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If you appoint your board like you vote for government, your firm would go bust within 12 months.

How many people do you know who, within the last few months, have described the government’s handling of any of Covid, Brexit or A-levels and GCSEs, incompetent, catastrophic or any synonym thereof?

Some of the most talked about examples of ‘things not being handled perfectly’ include, breaking the law over Brexit,  20,000 more lives being lost than implementing lockdown one week earlier would have, or indeed the omnishambles round exams grades that plunged hundreds of thousands of kids and parents into panic and despair.

Against this backdrop, how many of the people citing these complaints who voted for the current government would vote Conservative if there was a general election tomorrow? My guess is nearly all of them, without a flicker of doubt.

Don’t get me wrong, this isn’t about party politics, the Conservatives just happen to be the party currently in power. I firmly believe that if Labour had presided over the same set of circumstances with the same outcomes, the same would be true of their voters too.

If the board of your company demonstrated such poor leadership and oversaw failures causing a fraction of the hardships for their clients, would you vote them back in? Of course not, that would be insane, but this is exactly what happens time after time when it comes to voting in the UK. Why do continually give governments a free pass?

We can blame the antiquated first-past-the-post system designed for feudal Britain, but the real problem is that the majority of voters are so intransigent in our views that we overlook and excuse incompetence in deference to ideology. This is why the government can ask Gavin Williamson to resign from his position as defence secretary for leaking state secrets, yet subsequently promote him into another cabinet post in which he oversees colossal failure. If he does resign from his current role, he will no doubt pop up in another cabinet position within the next 12 months. Even Chris Grayling still has cabinet support (as evidenced by their ultimately futile and ironic backing of him for Chair of the Intelligence and Security Committee) with his record of multiple cabinet positions on the back of spectacular failures.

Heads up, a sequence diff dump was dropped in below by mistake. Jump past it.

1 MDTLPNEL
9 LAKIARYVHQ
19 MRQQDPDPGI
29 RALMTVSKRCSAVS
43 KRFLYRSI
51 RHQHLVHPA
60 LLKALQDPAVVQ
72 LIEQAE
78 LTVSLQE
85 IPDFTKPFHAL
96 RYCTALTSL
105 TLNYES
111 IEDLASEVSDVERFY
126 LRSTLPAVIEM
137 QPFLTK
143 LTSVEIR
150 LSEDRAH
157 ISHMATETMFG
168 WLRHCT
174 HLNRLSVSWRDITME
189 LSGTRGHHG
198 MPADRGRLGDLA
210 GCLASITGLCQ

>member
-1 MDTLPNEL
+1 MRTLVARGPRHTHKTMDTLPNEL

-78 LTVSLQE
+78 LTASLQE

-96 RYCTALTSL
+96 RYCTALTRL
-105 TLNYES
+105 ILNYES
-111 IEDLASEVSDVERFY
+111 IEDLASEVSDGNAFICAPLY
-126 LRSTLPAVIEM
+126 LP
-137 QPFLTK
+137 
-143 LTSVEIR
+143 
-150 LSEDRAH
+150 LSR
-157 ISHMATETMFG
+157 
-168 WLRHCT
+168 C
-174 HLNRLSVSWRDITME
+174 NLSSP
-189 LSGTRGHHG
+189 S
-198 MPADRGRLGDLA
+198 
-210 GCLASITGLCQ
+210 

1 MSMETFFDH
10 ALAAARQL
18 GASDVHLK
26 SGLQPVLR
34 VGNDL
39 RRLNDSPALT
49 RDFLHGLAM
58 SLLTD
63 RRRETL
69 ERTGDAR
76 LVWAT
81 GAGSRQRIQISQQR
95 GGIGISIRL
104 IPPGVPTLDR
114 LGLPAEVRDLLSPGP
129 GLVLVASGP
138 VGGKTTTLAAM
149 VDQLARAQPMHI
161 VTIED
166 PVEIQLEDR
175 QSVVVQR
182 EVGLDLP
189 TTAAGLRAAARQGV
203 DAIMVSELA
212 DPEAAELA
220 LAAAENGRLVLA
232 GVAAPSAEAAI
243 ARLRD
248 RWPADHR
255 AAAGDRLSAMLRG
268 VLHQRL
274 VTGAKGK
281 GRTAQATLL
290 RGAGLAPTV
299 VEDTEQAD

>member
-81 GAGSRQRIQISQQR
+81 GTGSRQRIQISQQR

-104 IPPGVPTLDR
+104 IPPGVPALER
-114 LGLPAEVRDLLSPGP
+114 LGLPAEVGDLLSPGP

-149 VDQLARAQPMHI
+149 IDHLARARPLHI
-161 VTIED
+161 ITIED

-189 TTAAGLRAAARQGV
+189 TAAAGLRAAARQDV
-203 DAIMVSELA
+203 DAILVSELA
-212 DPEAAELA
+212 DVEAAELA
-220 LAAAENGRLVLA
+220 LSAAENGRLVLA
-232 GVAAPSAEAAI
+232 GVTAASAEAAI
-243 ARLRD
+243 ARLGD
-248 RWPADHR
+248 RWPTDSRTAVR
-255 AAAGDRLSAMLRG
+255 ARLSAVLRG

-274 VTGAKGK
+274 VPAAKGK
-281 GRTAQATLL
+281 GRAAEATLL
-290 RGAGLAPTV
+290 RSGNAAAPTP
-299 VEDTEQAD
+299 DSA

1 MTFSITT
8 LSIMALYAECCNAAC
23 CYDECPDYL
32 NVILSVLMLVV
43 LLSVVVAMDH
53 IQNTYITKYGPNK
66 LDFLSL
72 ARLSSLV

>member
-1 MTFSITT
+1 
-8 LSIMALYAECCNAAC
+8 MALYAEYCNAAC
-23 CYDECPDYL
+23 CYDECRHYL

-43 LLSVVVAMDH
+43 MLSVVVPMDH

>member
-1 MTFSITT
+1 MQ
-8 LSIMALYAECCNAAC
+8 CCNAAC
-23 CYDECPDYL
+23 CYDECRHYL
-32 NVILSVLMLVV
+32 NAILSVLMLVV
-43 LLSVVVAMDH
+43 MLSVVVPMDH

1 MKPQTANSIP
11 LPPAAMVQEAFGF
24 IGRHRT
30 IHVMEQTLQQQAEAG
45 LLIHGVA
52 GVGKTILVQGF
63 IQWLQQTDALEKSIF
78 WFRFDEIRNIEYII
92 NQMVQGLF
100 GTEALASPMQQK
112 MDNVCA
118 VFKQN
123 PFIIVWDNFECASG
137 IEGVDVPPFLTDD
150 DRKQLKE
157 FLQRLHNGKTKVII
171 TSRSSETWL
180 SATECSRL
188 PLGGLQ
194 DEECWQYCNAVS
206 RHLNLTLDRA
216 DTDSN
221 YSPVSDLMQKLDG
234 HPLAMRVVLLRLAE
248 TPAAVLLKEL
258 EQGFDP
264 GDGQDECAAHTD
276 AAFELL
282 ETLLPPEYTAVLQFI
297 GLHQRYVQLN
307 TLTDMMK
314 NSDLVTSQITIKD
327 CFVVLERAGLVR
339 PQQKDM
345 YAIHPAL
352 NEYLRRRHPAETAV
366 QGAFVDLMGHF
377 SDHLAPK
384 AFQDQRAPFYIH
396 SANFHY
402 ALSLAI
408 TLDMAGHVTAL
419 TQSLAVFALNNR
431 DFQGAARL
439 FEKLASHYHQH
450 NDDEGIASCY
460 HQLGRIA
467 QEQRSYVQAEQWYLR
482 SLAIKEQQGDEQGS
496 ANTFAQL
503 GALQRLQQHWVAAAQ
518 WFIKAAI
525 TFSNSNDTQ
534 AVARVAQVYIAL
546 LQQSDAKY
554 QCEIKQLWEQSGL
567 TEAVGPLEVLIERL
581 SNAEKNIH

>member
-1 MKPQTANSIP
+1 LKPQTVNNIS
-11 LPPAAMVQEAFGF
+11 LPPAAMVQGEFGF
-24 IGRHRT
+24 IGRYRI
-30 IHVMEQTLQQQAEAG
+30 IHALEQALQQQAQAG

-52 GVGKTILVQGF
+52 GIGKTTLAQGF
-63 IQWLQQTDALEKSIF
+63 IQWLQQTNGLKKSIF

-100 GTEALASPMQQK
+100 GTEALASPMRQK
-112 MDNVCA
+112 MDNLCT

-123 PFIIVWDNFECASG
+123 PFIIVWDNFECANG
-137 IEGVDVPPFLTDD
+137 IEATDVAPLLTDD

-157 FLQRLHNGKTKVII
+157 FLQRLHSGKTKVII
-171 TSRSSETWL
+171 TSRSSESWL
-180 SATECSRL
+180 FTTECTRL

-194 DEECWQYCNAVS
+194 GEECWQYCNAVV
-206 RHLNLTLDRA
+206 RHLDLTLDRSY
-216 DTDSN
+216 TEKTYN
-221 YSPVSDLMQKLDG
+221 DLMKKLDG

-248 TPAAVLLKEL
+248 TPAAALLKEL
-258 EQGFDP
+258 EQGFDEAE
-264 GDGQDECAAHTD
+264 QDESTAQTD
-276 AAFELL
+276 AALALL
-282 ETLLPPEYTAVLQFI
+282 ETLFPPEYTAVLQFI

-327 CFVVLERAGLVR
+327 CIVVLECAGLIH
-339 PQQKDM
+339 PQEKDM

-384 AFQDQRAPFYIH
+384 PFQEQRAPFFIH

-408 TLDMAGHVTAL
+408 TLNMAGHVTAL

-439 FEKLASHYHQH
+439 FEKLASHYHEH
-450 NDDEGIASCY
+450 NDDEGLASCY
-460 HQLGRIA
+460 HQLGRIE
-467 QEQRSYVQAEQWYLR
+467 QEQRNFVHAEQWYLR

Why does the government continue to reward failure and incompetence like premier league football clubs do with managerial appointments? One could argue it is because of their lack of ‘real-world’ or business experience, or the commercial interests of the media that shape the narrative to the masses. These factors undoubtedly play a part, but I suspect the fundamental problem is complacency in the blind loyalty of voters  and the parties reliance on ideological beliefs being more important to most of us than holding them to account over their competence.   I speculate that virtually everyone who supported Brexit voted for the current government and that if Brexit is not concluded prior to the next general election, they will almost certainly vote Conservative again, even if they lost relatives to Covid and perceived the government’s handling of it to be poor

If you have any doubts about the leadership of your firm, what are you prepared to do about it? Will you attempt to address these failings, investigate a move to another firm or stay put regardless of how poorly the management perform?  Bear the following in mind as a warning.

Donald Trump recently said that he “could stand in the middle of 5th Avenue and shoot somebody, and I wouldn’t lose voters”. Notwithstanding the very real possibility he would lose one by shooting the wrong person, he’s probably right. British politics is nowhere near as poisonous as in the USA, but it feels like polarisation is moving that way, and that ought not be good news for any citizen, regardless of your ideological beliefs. Do not allow this complacency into your work life as the end result could be nearly as unappetising.

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